If you like that Mildlife record, but wish there was more disco than prog, but also more fondue and tragedy, Montreal trio Le Couleur’s new album Concorde might be your bag. Named for the famous ‘70s/’80s supersonic airliner that could fly from New York to Paris in 3.5 hours, it’s a concept record about an era of carefree luxury that ended when Air France Flight 4590 exploded on takeoff in July 2000. It’s also about not knowing its ending until it's too late.

"We were fascinated by the Concorde, it’s symbolism, it’s sexy look, it’s crash," the band’s Laurence Giroux-Do told Aught. "That’s what brought me to death, as a theme. Trying to find out why death here was dark, terrifying and ugly when it can be beautiful and celebrated in joy and life." Le Couleur are still making breezy dancepop informed by ‘90s house, ‘80s minimal wave, ‘70s lounge and ‘60s ye-ye, but there’s a distinct air of melancholy that wafts through it, too, that you can feel even if you don’t understand French.

Le Couleur made this record differently than previous albums, recording as a live band instead of piecing it together on a computer. You can feel that too, which gives it more of an ABBA vibe, though it's more Paris than Stockholm. (ABBA, of course, are a prime example of melancholic disco.) The production is as luxurious as the Concorde itself, with layers of analog synthesizers, funky guitars, and a truly killer rhythm section (the basslines are amazing). Congas, cowbells, agogôs and other percussion instruments enrich things throughout. Did Ennio Morricone ever make a disco album? It might sound like this. Musically it is a lot of fun, but you may find yourself humming along to a song titled "Un simple vol d’après-midi" -- "A simple mid-afternoon flight" which was anything but. You can tell a chill is coming on, but for now, you dance.

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Various Artists - Southeast of Saturn (Third Man)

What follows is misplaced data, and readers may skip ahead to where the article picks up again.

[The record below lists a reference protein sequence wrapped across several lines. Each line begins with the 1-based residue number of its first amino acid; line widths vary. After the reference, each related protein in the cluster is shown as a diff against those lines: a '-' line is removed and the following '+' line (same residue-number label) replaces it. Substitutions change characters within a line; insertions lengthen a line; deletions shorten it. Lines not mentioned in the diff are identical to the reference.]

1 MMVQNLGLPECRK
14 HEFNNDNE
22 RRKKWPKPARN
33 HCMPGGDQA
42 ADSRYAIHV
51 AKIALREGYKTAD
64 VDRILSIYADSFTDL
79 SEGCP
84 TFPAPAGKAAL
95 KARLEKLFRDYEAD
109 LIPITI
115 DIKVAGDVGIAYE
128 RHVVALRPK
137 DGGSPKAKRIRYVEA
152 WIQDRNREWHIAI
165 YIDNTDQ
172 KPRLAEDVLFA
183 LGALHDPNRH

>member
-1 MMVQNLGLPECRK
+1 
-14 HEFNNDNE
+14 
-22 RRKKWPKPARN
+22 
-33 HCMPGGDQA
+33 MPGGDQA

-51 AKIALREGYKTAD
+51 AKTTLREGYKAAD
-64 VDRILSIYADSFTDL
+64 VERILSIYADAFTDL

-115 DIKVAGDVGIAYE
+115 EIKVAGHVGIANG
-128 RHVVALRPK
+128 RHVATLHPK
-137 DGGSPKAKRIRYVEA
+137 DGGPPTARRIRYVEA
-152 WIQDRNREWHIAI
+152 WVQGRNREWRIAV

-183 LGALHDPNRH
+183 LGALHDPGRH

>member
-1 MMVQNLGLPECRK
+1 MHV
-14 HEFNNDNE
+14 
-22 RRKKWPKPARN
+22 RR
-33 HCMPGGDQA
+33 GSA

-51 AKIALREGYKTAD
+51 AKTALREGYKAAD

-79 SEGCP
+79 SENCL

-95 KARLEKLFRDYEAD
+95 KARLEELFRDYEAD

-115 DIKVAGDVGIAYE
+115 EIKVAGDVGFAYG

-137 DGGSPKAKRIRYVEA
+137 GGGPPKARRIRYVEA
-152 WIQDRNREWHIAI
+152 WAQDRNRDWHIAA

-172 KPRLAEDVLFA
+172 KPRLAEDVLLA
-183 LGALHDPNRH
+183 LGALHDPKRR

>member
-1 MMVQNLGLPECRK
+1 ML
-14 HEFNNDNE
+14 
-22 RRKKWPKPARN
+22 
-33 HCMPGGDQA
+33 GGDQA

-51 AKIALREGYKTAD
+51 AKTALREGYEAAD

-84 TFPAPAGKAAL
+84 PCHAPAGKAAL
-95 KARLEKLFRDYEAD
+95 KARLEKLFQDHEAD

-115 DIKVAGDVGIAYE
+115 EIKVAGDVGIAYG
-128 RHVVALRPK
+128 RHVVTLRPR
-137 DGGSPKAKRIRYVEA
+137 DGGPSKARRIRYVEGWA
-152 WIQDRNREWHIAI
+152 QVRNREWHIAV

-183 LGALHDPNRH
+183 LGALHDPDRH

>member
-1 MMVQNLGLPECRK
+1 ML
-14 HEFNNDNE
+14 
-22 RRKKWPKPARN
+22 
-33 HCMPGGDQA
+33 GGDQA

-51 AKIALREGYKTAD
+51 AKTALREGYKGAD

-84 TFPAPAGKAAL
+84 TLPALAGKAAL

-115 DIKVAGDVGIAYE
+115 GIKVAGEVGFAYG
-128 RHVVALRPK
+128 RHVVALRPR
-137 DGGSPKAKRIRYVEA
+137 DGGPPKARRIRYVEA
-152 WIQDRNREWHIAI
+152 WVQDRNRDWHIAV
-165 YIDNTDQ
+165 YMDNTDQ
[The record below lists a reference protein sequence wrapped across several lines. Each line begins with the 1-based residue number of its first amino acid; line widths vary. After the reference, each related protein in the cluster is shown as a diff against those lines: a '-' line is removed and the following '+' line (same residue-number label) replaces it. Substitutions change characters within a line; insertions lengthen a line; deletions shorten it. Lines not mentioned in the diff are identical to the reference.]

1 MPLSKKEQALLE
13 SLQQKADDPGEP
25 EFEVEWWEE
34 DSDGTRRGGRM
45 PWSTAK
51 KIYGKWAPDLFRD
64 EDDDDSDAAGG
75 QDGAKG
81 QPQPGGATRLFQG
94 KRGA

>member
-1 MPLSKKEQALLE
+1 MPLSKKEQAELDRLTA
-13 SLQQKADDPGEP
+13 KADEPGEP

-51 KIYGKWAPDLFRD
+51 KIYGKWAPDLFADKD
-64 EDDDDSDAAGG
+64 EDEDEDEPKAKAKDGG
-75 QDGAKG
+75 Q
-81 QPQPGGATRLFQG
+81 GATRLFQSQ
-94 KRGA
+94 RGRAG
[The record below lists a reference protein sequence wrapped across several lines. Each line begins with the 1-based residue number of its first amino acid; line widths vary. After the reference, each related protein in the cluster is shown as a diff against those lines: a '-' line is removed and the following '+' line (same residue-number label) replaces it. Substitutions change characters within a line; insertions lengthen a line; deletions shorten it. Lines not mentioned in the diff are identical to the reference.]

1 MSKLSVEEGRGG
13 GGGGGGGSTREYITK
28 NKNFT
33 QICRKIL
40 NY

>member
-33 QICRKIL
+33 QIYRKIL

Explore the furthest reaches of the '90s Detroit space-rock scene with the new double-disc compilation

When you think of Detroit and music, you probably think of Motown, punk and garage rock. (Readers of the column may also think of Protomartyr). But a hazier side of Detroit heard in the 1990s is the subject of Southeast of Saturn, a new compilation being put out by Third Man on November 20. It documents the "Detroit space rock" scene which is not just a way of saying "shoegaze" without saying "shoegaze" -- though it is also that. The groups here were spacier, not as interested in melody and noise as much as riding a groove to another planet.

“I don’t think we really noticed the local Detroit scene earlier on," says Andrew Peters of Thirsty Forest Animals, one of the groups on Southeast of Saturn, in regards to the city's more hyped garage rock groups of the time (which of course included The White Stripes whose Jack White is now the boss of the label putting out this comp). "We were more into the bands you would see in the NME / Melody Maker, zines, and records - mostly from the UK - on the walls at [record store] Play It Again." Think Loop, Spacemen 3, Flying Saucer Attack. Thirsty Forest Animals' world centered around Burnt Hair Records, which was run by Larry Hoffman who also had an influential radio show, "Life According To Larry," where a lot of this stuff and the bands that inspired it got spun. There were a lot of cool groups part of the scene, too, including Windy & Carl, Asha Vida, Füxa, Majesty Crush, Space Monkeys, and Auburn Lull, all of whom appear on this comp (what, no Mahogany?).

You can check out the tracklist and pre-order Southeast of Saturn here, and you can get a taste right now via Majesty Crush's sultry "No. 1 Fan," which opens the album, and watch the trailer for the comp, below.